Franklin Graham: Facebook’s Ban on My Account Was a ‘Personal Attack’
Katherine Rodriguez 31 Dec 2018 Breitbart News
The Rev. Franklin Graham called Facebook’s decision to place a temporary ban on his account a “personal attack” on him in a Sunday interview with Fox News.
“Why are they going back to 2016,” Graham, who serves as president of the evangelism organization Samaritan’s Purse and the Billy Graham Evangelistic Association, told Fox News on Sunday after he spoke about the social networking site’s efforts to police content.
“I think it was just really a personal attack toward me,” he added.
Graham’s comments come one day after a Facebook representative confirmed that the evangelist had been banned from the social networking site for 24 hours because of a 2016 post on North Carolina’s House Bill 2.
The post in question referred to rocker Bruce Springsteen’s comments calling House Bill 2— also known as the bathroom bill— a step “backwards instead of forwards.”
“He says the NC law #HB2 to prevent men from being able to use women’s restrooms and locker rooms is going ‘backwards instead of forwards,’” Graham’s post from 2016, which referred to Springsteen, reads. “Well, to be honest, we need to go back! Back to God. Back to respecting and honoring His commands.”
Graham, whose Facebook page has been restored, called the social media giant’s censorship efforts a “problem.” . . . .
I can’t think of a more innocuous thing to say than what he did. And from 2016?
Facebook is garbage.
He should cancel his account. I don’t understand all these people who don’t like a product continuing to use it. Especially since it isn’t a necessity of life.
Facebook has some 15,000 moderators. In this case, one clearly went overboard. When contacted, Facebook restored the post and account, and has sought to directly apologize to the administrator of the site. That is not flawless service, but they were quick to realize and correct the mistake.
I agree. I get that he and others want to take advantage of the perceived benefits of Facebook, but it wouldn’t take long to destroy Facebook if enough of the people who feel, and are in fact, targeted by it were to quit. Otherwise is is like writing a letter to the editor about its bias. The paper doesn’t care and the people who agree with the bias don’t either. They are however happy you give them your money by subscribing.
That’s great, and glad they “fixed” it. Hopefully the mod was disciplined or sent to diversity training to understand the diverse set of beliefs he or she is moderating and why they aren’t hateful.
My comment, however, is reflective of how I feel about Facebook in general. For all the good, I see far too many negatives to outweigh the former.
Others obviously feel differently, which is fine.
I think we all know diversity training (indoctrination) doesn’t work in that direction.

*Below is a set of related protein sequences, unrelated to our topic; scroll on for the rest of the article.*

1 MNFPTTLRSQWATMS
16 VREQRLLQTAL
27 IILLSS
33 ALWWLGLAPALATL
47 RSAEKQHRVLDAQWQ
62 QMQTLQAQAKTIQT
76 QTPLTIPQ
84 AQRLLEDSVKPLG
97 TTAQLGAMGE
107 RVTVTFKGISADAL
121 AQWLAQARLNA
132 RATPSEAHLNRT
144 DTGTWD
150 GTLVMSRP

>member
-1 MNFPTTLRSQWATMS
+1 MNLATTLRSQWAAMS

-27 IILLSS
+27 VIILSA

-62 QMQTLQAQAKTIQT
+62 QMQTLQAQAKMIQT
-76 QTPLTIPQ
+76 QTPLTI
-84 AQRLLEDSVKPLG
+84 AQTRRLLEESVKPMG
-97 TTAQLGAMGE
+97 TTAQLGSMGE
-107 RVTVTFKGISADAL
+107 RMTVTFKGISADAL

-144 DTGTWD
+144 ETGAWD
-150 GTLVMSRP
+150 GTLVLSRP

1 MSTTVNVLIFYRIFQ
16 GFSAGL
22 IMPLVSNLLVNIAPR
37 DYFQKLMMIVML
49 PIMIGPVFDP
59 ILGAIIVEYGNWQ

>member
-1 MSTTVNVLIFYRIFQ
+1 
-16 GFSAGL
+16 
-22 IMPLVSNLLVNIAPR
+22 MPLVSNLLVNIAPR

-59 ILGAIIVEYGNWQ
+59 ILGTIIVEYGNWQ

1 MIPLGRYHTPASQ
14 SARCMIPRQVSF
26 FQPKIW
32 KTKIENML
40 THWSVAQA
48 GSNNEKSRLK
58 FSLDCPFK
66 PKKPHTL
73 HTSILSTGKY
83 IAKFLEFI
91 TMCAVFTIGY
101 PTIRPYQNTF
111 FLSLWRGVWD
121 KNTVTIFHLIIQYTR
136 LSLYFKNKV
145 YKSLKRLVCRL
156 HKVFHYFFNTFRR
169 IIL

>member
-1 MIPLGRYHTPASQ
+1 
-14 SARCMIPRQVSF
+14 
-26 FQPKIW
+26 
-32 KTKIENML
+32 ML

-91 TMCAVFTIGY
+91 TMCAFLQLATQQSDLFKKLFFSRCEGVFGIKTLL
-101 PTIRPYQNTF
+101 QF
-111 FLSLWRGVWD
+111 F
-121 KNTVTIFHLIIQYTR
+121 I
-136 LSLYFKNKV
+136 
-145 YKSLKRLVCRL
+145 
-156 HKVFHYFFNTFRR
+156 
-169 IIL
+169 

Since the moderation was deemed to be in error and quickly remedied, I think it is a safe bet that the moderator in question got the message.
Perhaps. But possibly true of social media in general.
On this I agree. Facebook just happens to be the Xerox of the social media industry,
Public figures like Graham use Facebook because like it or not it is a primary means of reaching thousands upon thousands of people. Especially young people. Restaurants do it, radio stations do it, etc etc. Twitter too. If so many people didn’t get information from Facebook then people like Graham could and probably would ignore it. That just simply isn’t the case unfortunately.
Of course he has a choice. Somehow his father managed without Facebook.
And if he competing with his father for followers and converts, that would mean something. But he isn’t. Now why he expects fairness of someone of Zuckerberg’s ilk, I dont know, so perhaps it is somewhat on Graham for believing the terms he signed up for.
His father also survived without cable TV, the internet, and in home plumbing. Not sure that is any more relevant to the discussion of Facebook’s treatment of Graham, which appears to be an isolated incident for him, anyway.
Before it existed…
Billy Graham was all over TV and radio. I don’t for one second believe that Billy Graham wouldn’t have been on Facebook if he was trying to evangelize today.
Not saying I disagree with the sentiment that people should get off Facebook, but until that happens it is particularly unrealistic to expect a public figure to forego it as a media platform when so many people are reached that way.
Billy Graham paid for the time on television. Even then he had to follow their rules. Maybe their rules were easier to follow, but he had to follow them.
Facebook is “free”. But like the nonexistent “free lunch”, it comes with caveats. These include having to page thru ads and follow what they deem to be okay postings.
Just to be clear,I don’t agree with some of Facebook’s standards. But, as my mother used to say, beggars can’t be choosers.
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